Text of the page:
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6 Things to Know About the Current Gun Control Debate

By    |   Monday, 14 May 2018 01:26 PM

It is absolute mayhem out there, and even the self-proclaimed “I don’t like to get political” people in every social circle are rolling up their sleeves to jump in on the gun control brawl. Sensationalism flies more than facts, leaders barely lead, and each opinion group is woefully under-informed in some facet.

“Compromise” is not a word that will soon be applied to the gun control debate, for better or for worse. Neither will inside voices be used in the near future. As news sources, politicians, and rational human beings careen into madness, it’s up to the rest of us Americans to learn the facts and shout them from the rooftops.

Here are six to start:

1. Assault weapons have already been federally banned — From 1994 to 2004, assault weapons were partially banned nation-wide. Specifically, the manufacture of civilian assault-style weapons was prohibited, as were “large-capacity magazines.”

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The general consensus is that this legislation did not result in positive change. Most studies reported inconclusive results (which, in research, often means that contra-indications were found but the measure most in line with the desired result was reported).

To view the specific text, scroll to page 201 of the Act.

2. The "well-regulated milita" in the Second Amendment is talking about YOU — The 27 words of the Second Amendment have, by my estimation, sparked easily over 27,000 debates just in 2018.

So here it is:

The “well-regulated militia” was a group of citizens required to own guns and expected to muster for drills regularly to ensure strong training, and it included at least a member of virtually every household.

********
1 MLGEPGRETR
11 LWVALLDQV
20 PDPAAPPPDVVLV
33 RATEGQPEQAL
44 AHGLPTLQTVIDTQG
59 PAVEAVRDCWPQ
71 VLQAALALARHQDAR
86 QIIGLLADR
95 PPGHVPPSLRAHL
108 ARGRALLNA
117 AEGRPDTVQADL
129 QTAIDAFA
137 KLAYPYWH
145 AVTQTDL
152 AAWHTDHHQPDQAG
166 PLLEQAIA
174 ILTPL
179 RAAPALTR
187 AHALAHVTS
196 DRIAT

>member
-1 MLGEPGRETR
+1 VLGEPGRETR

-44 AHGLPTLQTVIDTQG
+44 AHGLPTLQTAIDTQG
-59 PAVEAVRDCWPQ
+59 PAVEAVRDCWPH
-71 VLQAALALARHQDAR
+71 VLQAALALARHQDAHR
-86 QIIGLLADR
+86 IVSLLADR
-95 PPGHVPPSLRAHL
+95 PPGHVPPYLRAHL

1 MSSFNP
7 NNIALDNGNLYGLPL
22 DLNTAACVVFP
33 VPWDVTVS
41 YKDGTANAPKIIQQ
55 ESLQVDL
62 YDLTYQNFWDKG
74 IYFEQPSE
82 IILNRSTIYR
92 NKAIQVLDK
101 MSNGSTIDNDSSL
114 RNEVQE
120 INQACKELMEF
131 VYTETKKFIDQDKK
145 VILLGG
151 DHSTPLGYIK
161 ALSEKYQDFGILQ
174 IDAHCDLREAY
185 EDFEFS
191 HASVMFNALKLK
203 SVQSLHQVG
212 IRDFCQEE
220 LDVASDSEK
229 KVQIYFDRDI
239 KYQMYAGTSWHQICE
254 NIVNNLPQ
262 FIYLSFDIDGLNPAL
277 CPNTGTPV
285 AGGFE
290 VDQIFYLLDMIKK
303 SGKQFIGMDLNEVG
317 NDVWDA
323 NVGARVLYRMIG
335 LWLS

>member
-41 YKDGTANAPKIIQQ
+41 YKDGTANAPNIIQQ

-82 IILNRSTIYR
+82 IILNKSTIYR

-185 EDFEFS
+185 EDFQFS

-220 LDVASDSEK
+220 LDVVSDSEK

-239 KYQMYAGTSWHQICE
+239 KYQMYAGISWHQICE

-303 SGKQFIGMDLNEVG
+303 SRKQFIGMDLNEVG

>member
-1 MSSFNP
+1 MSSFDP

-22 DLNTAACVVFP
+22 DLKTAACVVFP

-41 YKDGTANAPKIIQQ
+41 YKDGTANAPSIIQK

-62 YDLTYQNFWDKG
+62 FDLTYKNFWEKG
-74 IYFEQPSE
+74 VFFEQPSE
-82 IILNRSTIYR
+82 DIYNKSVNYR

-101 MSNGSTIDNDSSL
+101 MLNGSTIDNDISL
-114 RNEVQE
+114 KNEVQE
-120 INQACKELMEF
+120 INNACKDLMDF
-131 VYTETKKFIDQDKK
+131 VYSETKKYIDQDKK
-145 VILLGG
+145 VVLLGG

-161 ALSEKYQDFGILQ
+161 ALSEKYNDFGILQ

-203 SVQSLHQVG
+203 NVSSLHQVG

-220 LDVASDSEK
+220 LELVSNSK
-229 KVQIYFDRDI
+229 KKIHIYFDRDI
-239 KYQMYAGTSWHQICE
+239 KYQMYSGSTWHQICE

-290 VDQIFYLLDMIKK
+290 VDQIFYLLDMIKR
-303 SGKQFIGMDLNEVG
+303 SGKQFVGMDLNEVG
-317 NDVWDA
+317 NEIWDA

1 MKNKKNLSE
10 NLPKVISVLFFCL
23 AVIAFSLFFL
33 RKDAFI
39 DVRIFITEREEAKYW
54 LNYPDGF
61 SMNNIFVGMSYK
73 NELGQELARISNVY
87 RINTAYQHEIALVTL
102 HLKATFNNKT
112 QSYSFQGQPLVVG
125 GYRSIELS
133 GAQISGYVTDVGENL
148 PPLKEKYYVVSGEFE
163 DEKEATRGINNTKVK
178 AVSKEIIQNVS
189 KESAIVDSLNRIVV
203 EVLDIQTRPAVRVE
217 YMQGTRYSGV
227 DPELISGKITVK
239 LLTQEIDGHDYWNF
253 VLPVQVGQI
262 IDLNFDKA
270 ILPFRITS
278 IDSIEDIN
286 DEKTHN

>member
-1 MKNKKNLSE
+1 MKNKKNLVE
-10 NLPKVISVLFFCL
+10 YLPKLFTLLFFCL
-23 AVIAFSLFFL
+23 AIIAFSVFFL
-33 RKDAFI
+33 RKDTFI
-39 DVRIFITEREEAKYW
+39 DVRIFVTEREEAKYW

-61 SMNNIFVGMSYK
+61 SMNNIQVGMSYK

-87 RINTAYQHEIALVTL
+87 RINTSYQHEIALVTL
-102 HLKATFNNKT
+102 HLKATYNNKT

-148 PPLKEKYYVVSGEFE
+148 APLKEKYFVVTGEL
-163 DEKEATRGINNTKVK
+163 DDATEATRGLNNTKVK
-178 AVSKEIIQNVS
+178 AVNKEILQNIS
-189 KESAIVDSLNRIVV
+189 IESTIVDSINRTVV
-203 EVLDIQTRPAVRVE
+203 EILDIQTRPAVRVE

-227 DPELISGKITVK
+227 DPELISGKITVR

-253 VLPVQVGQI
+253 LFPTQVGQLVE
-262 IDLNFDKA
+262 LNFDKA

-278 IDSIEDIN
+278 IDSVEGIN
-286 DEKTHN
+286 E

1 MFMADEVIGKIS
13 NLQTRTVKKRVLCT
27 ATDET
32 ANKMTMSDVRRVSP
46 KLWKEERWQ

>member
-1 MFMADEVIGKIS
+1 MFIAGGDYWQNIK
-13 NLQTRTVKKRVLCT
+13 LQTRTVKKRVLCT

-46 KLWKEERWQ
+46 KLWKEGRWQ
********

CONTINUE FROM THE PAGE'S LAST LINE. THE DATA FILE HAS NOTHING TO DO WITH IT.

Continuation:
Today, the citizen militia manifests as the group of citizens dedicated to liberty and protection of themselves and the public. As always, the militia is expected to be well trained for the task at hand, and it does not require participation in the military in any way.

3. Gun-Free Zone legislation adds fuel to post-massacre flames — Why do mass shootings happen in gun-free zones?

In 1990, Congress passed the Gun-Free School Zones Act as part of the Crime Control Act of the same year. The law prohibits the carrying or discharging of a firearm in “a place that the individual knows, or has reasonable cause to believe, is a school zone.” There are a few exceptions, such as for law enforcement acting within their official capacity.

However, the Gun-Free School Zones Act has been in the hot seat since it passed. It was struck down by the Supreme Court in 1995 for State Commerce violations, but later reinstated after some wording revisions patched the problem. On the one hand, some view the law as a strong method to deter gang violence in schools and make them safer in general. On the other hand, some feel that this law paints targets on their kids’ backs, or makes them “sitting ducks.”